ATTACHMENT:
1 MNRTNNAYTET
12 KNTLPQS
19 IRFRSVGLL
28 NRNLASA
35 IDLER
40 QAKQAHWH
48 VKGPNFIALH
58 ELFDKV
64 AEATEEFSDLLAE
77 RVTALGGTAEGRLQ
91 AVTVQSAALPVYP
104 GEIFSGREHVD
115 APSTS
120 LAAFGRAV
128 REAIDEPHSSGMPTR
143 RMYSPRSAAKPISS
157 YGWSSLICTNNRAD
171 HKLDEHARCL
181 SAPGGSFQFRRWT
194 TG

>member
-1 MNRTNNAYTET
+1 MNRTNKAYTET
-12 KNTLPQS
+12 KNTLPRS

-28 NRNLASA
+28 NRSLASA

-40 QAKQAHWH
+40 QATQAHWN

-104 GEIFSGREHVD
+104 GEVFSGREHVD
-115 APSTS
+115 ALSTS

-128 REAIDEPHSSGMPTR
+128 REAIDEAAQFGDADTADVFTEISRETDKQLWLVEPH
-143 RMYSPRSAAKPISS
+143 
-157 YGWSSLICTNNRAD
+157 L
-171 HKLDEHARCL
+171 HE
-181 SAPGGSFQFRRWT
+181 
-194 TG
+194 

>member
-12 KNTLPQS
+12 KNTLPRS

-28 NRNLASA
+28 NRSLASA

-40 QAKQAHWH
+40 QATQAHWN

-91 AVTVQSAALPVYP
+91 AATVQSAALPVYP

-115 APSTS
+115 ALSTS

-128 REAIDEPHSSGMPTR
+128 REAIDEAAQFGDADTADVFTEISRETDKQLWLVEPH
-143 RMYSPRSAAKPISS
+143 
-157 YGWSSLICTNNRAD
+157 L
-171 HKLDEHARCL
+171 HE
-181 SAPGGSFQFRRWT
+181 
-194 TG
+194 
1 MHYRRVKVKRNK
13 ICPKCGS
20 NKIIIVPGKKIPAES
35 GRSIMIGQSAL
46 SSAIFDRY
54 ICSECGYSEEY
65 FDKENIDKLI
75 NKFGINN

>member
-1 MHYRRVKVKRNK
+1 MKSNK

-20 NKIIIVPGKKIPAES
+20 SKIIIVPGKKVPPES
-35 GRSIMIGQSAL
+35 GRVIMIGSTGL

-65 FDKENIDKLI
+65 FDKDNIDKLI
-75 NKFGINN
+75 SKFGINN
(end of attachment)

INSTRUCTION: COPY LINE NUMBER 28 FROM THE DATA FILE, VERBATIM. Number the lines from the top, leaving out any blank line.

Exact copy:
-40 QAKQAHWH